Looking for a new walking shoe, I was intrigued by the concept of the Reebok Easytones. At $120, though, this bargain-shoe-shopper balked and thought, "Maybe not..."
However, I could not get over my initial draw to a shoe that would help make the benefits of walking more of a systemic thing. The adds for AviaSport, Sketcher, and Reebok versions of this same shoe claim whole body toning, improved circulation, and improved posture. I was skeptical, but definitely intrigued. I did a little online research, and found consumer reviews that praised the shoe, saying they really were everything they were advertised to be. When I went shopping for some dress shoes, I saw a display for the Sketcher ShapeUps right at the register, and asked the rep about them. She said she had a pair she wore around the store, and she could definitely feel those muscles working when she walked around.
I decided that since I spend the majority of my day on my feet, walking on my treadmill desk, it was at least worth a shot. Initially I was going for the Reebok Easytones, because of the three styles they look the most "normal." I had only seen the white sketchers, though, which I thought looked like white blocks. Not attractive, by any means. And I think most consumers agree, because there were hardly any tan or black versions of the shoe left when I got to the store, but plenty of white still left. Anyway, I went to Shoe Show because someone told me they had the Easytones there, and arrived to learn that they actually had the ShapeUps, and had never had the Easytones in the first place (That has happened to me twice since being here in this tiny town. Someone told me they had Doc Martens at another store, and what they actually had were Dockers. Not the same thing). I digress...because I saw that they had ShapeUps in other colors, and that these other colors looked much more sleek than the ugly and chunky white ShapeUps. So I bought them. At $100, I still felt like I was sinning, never having spent more than $30 on a pair of shoes for myself. But I figured, if they don't work, I will simply never by them again.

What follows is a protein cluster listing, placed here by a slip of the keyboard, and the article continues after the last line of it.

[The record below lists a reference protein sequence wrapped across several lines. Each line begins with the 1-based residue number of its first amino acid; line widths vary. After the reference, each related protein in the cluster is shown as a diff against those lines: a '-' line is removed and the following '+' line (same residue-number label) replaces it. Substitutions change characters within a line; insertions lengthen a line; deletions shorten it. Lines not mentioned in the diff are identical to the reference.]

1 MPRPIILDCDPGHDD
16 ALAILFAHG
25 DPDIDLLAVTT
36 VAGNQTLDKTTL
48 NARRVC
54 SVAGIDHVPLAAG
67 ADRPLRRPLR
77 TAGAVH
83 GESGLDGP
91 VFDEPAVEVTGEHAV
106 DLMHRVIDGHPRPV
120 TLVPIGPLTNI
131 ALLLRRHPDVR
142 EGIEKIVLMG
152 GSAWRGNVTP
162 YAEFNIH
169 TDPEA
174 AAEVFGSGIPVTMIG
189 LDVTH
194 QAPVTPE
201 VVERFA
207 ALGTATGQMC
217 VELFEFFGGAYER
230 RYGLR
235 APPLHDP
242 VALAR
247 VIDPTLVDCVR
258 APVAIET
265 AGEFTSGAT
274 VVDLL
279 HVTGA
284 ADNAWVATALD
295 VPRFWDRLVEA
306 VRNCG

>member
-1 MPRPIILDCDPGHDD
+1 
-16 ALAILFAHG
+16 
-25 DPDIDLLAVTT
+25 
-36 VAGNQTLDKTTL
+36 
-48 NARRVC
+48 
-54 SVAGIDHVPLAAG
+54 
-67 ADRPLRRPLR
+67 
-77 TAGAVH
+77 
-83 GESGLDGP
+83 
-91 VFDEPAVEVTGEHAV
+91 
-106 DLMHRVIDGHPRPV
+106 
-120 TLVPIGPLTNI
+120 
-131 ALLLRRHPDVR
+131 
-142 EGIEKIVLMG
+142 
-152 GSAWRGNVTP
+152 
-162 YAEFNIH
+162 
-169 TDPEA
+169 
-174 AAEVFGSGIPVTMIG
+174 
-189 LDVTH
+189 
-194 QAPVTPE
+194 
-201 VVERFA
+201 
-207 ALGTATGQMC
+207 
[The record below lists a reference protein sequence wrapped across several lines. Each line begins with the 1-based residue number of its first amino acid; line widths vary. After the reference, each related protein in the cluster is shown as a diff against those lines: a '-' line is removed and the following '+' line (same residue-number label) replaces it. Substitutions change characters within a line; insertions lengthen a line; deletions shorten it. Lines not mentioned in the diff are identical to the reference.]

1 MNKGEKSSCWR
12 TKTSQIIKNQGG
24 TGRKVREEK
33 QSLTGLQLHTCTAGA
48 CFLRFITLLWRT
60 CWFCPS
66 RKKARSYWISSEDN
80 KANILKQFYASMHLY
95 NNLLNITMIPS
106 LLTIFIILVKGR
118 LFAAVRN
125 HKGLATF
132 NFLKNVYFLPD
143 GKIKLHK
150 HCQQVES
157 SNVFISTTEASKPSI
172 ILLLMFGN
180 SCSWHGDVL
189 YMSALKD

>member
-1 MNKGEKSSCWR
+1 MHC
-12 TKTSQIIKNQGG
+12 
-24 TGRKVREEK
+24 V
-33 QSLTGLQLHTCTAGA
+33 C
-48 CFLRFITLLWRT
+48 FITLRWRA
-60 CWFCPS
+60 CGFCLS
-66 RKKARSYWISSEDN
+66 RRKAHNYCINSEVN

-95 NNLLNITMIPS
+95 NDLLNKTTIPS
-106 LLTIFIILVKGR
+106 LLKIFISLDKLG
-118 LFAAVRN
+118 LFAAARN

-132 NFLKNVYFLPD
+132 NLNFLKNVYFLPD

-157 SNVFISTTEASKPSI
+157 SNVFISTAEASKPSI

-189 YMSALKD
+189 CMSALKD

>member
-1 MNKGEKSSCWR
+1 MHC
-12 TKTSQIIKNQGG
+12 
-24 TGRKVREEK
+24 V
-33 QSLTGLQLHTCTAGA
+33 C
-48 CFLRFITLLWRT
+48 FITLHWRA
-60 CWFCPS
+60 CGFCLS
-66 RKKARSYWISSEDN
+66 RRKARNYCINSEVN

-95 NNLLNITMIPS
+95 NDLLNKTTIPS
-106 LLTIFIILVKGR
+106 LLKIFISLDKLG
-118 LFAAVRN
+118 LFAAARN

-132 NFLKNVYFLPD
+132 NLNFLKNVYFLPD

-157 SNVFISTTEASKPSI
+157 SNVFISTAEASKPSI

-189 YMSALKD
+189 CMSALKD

So the actual trying of the shoes: The shoes came with a DVD and a booklet. I am not kidding. I thought that was a little silly, but a little instruction never hurt anyone, right? I mean fools despise wisdom, and I do not want to be a fool. So I watched the DVD and read the booklet, and I was actually glad. They give you some good tips on how to get the most out of the shoes, and how not to injure yourself.
I walked around my house a little bit last night, trying to get used to the motion. I had a sneaky suspicion that starting with them on my treadmill was less-than-clever. I could certainly feel it working my calves and shins, but I thought, "This is silly, I certainly do not feel anything muscular being worked anywhere above my knees. Definitely not in my abdomen." I avoided drawing any complete conclusions yet, though, because they did say your first time walking in them (especially for those who do not walk frequently, but even for advanced walkers) should be no longer than 25-45 minutes.
So I started off on my treadmill thinking it would be a little too easy. They advise starting off slower than your normal walking pace, and I started off at my typical 2.0 mph. After about 5 minutes I slowed down to 1.5, but that felt so dreadfully slow that I bumped it back up to about 1.7. After 40 minutes, I stopped. My calves and shins were hurting, and I was beginning to rethink my decision. But, I did as they said, my first time really walking in them was in the 25-40 minute time frame, so I took of my shoes and stood at my desk for a while.
I started back up after about ten minutes, and was startled to note that I could feel each step creating the necessary tension in my abdomen and in the small of my back. My obliques, especially, were starting to feel the workout. And every step got more comfortable, instead of less. I walked for an hour and loved it. I took another short break, and went to it again.
Wearing the shapeups, I may not necessarily get as many miles in as I have before, because I find it is helpful to stop and rest every 45 minutes to an hour. I am not entirely sure why this is, and - who knows - I may be able to go for longer periods of time as my muscles adjust to the new motion. I am interested to see how this develops.
All that said, I do really enjoy my Sketchers ShapeUps, and it seems they do keep their advertised promises. I can definitely feel muscle groups working as they said they would, and I am thinking I will see some very positive results.